Monday, January 23, 2006
The Drink and Dream Teahouse by Justin Hill
Title: The Drink and Dream Teahouse
Author: Justin Hill
ISBN: 0753813203 / 0-7538-1320-3 (UK edition)
Publisher: Phoenix (paperback)
Blurb from the back of the book:
When Space Rocket Factory Number Two closes down in the small Chinese town of Shaoyang, it is the signal for the old culture to confront the new. Party Secretary Li cannot cope, and commits suicide, but not before daubing a series of slogans onto sheets of rice paper and hanging them outside his bedroom window (Our Leaders Are Drunk On The Taste Of Corruption reads one; The Party Officials Are Screwing Our Daughters, reads another).Those left behind have to clear up after him: Old Zhu has to keep Party Secretary Li's ashes in the bottom of his wardrobe. On the other side of the courtyard, their aria singing neighbour Madam Fan is temporarily silenced by the tragedy. Meanwhile Old Zhu's son, Da Shan, has returned from the city and fallen in love with not one but two childhood sweethearts.
After reading "Mao: The Untold Story" by Jung Chang and being so weighed down by Mao's atrocities and the suffering of the Chinese people, I vowed not to touch, for a long,long time, another book with even the slightest reference to the Revolution or Mao. But then, this little gem of a book was pressed into my hands by a bookcrosser in the UK urging me to read it, and I am so glad I did! The gloom has lifted; I am now ready and able to take on any and all books about China again!!!
This is a book that explores the recent history of China through a set of very enjoyable characters, with each character representative of some phase in China's contemporary history. Strictly speaking that should make them stereotypes or symbols, but the author gives them each such unique personalities that they rise aboove being typecast. Also, he fleshes them out so well you almost feel like you could reach out and touch them.
It seems to me, it would be hard to find anywhere in the world, two successive generations (the Mao generation and China's modern generation) that were so different. Not only did they differ idealogically, but on a social-economic level as well, with Communism giving way to Western-like capitalism. This is a story of how these two cultures collide and learn by trial, error and much compromise to live with each other. What doesn't appear to have changed however is the Confucian display of filial piety of the younger towards the older despite the fact that modern ways of thinking constantly clash with tradional stubborn views.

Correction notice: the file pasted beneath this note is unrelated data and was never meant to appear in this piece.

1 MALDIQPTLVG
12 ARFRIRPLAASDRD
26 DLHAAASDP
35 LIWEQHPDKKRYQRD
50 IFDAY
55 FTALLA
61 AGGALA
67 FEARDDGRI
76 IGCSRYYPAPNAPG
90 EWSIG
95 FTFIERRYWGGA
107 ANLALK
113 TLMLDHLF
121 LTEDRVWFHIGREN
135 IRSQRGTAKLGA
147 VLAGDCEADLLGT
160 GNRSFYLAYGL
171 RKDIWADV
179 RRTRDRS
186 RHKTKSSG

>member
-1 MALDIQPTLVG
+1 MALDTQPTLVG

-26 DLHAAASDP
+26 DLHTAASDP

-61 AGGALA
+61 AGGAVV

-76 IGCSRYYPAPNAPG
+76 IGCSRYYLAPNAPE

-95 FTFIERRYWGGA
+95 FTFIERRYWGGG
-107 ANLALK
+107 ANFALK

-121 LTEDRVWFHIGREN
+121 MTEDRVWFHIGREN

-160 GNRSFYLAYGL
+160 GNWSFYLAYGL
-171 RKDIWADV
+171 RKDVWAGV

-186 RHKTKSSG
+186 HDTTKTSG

Justin Hill is a wonderful, believable story teller and compels the reader to become an avid, addicted spectator in the everyday lives of his characters. On the surface these characters have very ordinary lives, they don't do anything special, and yet, Hill makes them come alive to us in an extraordinary way. He fills the book with vivid descriptions of their feelings,their conversations, dreams and insecurities; their homes, the market places, the food-- sigh-- especially the food (I was constantly hungry as I read the book!) and in doing so, he shows us a China few tourists will ever see or enjoy.
It amazes me that the author is an Englishman---he captures the cultural sensibilities of the Chinese so vividly, I could have been fooled into thinking that he was a native of China. Even the "Taipei Times" praised the book for its "linguistic naturalness" and suggested that if there are any plans afoot for translating the book into Chinese, "...Taiwan's own energetic publishing houses shouldn't let it (the opportunity) pass..."
So impressed am I with this novel, I can hardly wait to read his next one, "Passing Under Heaven" which is set in 9th century China at the twilight of the Tang Dynasty and their Empire.